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Ask HN: How is 100 % 13 and Number.MAX_SAFE_INTEGER % 13 just as expensive?
1 point by flyGuyOnTheSly 18 days ago | hide | past | web | favorite | 2 comments
Well I lied... It's just under twice as expensive in some rudimentary unit tests I have done on my local nodejs v13 setup here on my laptop...

It takes about 10 milliseconds to execute 1m modulus operations on Number.MAX_SAFE_INTEGER and about 5 milliseconds to execute 1m modulus operations on 100.

But I can't wrap my head around how.

How is it virtually just as fast to find the remainder of such a large and small number in Javascript?

Number.MAX_SAFE_INTEGER is 2^53 - 1 (9,007,199,254,740,991 or ~9 quadrillion).

See https://stackoverflow.com/questions/4361979/how-does-the-gcc...

In brief, if the value being modulo-ed by is a constant known in advance (which is the case you describe), a sequence of bit manipulation instructions that performs the equivalent of a generic modulo operation but faster can be substituted. The length of that sequence depends on the specific constant used.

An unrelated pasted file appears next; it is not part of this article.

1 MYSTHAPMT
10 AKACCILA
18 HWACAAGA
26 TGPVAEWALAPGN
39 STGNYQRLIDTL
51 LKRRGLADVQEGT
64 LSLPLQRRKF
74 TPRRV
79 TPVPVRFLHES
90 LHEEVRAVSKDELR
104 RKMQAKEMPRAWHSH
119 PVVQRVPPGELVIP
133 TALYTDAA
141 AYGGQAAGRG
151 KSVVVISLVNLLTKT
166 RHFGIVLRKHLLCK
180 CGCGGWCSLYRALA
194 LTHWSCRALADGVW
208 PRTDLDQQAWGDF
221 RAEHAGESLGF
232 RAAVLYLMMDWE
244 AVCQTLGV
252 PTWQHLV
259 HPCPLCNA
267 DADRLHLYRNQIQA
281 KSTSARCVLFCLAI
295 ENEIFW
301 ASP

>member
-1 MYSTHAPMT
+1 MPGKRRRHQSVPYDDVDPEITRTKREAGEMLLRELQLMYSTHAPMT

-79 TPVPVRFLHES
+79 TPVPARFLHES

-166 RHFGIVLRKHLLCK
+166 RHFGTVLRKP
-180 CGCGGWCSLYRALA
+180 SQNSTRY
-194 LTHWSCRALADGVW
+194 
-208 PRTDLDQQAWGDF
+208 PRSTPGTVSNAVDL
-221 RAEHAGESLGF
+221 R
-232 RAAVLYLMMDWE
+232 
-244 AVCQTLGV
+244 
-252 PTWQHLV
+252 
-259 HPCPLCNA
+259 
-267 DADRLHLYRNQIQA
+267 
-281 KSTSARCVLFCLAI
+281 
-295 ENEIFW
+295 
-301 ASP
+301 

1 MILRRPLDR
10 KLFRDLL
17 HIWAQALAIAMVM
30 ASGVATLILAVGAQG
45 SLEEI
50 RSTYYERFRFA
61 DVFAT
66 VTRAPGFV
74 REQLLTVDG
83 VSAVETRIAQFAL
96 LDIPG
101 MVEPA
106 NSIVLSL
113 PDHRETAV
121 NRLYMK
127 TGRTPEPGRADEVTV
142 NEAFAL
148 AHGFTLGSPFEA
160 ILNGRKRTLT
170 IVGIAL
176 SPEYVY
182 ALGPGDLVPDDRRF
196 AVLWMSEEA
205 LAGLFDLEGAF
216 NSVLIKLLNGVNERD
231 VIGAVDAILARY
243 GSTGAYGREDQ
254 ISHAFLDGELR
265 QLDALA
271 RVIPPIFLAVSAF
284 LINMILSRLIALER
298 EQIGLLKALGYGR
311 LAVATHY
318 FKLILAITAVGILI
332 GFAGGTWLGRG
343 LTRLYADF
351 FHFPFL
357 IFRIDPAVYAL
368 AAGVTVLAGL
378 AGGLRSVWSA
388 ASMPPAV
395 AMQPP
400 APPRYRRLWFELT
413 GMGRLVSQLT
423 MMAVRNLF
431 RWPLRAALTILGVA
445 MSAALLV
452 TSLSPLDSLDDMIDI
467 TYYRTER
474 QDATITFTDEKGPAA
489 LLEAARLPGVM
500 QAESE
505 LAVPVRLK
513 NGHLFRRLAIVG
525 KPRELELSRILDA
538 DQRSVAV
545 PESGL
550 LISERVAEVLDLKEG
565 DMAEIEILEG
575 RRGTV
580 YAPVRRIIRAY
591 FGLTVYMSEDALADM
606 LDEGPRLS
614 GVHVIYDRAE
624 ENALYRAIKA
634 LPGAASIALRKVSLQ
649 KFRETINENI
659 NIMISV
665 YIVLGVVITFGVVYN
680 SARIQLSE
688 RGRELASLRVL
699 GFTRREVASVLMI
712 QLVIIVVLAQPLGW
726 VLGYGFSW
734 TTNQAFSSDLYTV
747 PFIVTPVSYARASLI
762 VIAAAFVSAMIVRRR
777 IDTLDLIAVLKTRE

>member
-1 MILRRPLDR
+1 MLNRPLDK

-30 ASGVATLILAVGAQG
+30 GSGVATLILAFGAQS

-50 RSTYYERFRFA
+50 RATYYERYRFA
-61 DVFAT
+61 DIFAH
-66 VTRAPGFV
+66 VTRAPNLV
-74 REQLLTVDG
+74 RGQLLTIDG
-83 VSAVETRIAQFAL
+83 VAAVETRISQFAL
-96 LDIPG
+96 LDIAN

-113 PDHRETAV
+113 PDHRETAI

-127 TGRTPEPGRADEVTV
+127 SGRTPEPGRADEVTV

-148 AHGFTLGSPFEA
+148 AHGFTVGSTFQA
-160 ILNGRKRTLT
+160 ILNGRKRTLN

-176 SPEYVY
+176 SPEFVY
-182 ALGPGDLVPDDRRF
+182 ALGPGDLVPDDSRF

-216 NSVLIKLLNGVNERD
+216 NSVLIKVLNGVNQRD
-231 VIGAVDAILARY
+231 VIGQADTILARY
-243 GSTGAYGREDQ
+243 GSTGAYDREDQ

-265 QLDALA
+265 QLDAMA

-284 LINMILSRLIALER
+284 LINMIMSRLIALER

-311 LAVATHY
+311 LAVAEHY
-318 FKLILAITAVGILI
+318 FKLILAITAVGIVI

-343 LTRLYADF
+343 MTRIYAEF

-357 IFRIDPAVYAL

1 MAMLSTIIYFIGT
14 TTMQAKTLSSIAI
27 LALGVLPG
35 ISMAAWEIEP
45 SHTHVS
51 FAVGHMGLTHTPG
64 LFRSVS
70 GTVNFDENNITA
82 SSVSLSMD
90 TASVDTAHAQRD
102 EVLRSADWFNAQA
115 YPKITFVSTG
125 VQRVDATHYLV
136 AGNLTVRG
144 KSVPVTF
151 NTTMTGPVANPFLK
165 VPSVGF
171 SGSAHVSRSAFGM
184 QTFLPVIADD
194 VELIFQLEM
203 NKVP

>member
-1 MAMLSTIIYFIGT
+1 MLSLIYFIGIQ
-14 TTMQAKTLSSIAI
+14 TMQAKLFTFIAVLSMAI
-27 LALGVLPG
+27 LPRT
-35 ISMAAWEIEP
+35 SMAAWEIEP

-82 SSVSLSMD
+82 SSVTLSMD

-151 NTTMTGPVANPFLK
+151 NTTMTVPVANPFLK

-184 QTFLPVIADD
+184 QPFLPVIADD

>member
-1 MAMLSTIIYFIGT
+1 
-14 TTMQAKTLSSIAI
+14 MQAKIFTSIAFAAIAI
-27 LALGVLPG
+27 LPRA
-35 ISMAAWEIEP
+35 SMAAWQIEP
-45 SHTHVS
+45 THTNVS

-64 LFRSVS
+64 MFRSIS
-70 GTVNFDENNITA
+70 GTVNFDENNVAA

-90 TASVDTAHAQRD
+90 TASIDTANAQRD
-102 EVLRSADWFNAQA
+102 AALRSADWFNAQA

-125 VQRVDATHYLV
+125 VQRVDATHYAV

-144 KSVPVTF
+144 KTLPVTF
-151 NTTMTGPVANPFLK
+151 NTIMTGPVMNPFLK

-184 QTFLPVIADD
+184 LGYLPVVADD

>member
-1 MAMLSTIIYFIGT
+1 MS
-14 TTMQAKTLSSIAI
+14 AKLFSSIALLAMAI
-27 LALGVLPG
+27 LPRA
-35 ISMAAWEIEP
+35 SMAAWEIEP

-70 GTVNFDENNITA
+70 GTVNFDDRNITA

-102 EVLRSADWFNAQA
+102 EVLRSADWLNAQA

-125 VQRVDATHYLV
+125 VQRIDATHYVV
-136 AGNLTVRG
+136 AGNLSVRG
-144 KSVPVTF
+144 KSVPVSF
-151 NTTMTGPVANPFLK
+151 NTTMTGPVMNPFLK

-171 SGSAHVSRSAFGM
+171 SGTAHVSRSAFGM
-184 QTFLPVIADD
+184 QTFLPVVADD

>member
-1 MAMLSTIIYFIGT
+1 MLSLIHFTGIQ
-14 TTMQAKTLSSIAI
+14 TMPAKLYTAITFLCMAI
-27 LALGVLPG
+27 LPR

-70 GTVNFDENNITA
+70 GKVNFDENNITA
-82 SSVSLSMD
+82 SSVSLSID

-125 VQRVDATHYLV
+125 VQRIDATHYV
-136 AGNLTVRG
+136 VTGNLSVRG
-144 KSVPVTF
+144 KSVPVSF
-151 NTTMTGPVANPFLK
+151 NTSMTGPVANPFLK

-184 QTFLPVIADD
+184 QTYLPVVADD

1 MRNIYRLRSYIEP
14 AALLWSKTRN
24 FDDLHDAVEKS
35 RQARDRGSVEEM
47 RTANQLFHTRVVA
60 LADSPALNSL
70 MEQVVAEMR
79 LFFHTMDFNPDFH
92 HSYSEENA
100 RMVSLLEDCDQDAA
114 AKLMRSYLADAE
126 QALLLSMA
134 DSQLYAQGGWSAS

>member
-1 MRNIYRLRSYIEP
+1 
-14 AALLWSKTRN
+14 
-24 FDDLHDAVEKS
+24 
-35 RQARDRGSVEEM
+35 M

If the value being modulo-ed by is not known in advance, I'd suspect that all the modulo operations would take the same time because the same sequence of instructions would be used for all cases. The register width for modern computers is 64-bits, meaning that the same sequence of operations on values would take the same time up for values up to a maximum value of 2^64 (unsigned).

Thank you so much for that!

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